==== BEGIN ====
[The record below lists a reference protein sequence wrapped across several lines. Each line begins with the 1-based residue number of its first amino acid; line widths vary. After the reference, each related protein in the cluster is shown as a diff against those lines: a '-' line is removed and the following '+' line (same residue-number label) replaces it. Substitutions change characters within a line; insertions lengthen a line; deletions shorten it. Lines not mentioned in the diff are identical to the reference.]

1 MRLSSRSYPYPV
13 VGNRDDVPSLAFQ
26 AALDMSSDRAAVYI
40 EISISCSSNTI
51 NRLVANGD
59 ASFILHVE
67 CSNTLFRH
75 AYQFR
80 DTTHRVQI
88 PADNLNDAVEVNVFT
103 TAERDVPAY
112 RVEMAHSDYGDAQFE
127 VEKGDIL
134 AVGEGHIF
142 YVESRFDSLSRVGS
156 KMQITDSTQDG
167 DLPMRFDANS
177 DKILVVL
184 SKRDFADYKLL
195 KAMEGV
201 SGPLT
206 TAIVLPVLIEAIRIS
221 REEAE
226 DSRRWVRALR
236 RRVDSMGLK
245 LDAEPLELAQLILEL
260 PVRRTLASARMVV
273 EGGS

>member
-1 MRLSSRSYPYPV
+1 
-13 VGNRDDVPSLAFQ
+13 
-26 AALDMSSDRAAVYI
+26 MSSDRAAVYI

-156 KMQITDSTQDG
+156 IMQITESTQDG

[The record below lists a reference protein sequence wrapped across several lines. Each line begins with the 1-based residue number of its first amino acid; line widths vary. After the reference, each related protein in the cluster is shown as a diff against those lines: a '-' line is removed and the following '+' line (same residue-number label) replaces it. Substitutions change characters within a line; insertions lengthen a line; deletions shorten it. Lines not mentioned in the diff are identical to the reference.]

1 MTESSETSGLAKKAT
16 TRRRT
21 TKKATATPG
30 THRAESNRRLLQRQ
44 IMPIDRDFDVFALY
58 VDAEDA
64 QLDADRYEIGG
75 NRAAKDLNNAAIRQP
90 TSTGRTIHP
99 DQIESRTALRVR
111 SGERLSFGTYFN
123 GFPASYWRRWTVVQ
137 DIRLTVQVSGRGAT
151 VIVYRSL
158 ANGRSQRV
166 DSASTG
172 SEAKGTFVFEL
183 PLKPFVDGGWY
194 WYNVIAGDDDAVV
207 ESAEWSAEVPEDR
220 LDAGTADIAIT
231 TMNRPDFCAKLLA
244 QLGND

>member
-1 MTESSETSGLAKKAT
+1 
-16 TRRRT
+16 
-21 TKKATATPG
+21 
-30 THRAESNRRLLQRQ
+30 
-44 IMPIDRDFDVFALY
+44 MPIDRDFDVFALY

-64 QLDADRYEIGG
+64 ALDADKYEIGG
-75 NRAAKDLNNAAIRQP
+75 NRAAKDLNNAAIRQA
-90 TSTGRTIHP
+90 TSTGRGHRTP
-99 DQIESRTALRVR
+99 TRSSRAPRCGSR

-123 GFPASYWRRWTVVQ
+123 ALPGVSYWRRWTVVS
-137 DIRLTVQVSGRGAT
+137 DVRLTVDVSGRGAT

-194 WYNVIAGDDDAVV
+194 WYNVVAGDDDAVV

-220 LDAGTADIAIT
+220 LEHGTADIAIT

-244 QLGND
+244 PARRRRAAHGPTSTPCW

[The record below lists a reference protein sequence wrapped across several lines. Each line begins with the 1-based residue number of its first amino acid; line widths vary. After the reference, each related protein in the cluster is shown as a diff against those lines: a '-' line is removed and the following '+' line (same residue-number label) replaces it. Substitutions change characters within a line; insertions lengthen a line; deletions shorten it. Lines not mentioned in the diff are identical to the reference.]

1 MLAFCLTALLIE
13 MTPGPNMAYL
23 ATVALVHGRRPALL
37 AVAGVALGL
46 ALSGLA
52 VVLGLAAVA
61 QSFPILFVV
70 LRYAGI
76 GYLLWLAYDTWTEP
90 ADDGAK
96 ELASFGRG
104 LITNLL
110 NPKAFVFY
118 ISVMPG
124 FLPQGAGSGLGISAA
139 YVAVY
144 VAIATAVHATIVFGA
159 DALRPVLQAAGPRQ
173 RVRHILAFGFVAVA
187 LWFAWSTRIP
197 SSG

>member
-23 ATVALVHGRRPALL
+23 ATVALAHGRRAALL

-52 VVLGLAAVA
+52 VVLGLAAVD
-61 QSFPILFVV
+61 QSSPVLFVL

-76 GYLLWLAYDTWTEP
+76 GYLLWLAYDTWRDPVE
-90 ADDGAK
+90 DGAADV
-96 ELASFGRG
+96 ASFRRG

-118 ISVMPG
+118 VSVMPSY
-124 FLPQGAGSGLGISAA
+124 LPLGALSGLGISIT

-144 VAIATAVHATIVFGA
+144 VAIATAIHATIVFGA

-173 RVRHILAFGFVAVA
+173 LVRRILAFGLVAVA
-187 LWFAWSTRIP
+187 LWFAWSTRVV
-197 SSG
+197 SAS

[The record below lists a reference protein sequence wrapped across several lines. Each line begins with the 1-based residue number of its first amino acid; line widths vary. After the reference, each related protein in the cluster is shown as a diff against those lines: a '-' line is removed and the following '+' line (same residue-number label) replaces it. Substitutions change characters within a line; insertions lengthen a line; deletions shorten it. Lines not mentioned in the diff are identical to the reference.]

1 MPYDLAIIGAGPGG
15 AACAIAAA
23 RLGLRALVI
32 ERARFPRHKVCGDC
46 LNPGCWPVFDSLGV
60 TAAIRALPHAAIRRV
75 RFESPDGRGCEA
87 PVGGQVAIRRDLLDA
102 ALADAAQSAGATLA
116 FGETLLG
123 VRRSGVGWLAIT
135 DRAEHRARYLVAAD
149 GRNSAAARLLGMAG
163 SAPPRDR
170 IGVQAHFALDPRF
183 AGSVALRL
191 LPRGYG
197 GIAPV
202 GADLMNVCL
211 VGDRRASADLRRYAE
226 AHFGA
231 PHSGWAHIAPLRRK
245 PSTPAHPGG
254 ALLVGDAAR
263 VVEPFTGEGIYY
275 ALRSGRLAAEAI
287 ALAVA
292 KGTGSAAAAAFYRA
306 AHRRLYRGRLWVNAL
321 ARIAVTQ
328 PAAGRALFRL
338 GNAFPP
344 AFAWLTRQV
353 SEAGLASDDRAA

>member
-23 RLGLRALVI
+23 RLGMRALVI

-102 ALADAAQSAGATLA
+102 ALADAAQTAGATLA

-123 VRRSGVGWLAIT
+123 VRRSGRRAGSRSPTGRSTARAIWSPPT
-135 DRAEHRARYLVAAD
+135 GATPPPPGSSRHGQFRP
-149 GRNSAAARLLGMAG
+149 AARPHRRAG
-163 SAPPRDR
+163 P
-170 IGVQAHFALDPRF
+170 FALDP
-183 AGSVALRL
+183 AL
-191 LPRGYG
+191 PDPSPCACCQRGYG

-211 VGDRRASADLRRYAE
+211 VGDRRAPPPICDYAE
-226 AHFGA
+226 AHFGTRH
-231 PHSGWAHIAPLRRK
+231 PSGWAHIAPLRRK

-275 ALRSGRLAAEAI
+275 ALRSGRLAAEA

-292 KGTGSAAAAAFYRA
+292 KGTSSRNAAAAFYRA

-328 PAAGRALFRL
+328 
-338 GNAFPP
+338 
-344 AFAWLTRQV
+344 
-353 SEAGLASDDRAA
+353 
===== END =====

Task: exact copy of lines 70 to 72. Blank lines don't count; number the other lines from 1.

-30 THRAESNRRLLQRQ
+30 
-44 IMPIDRDFDVFALY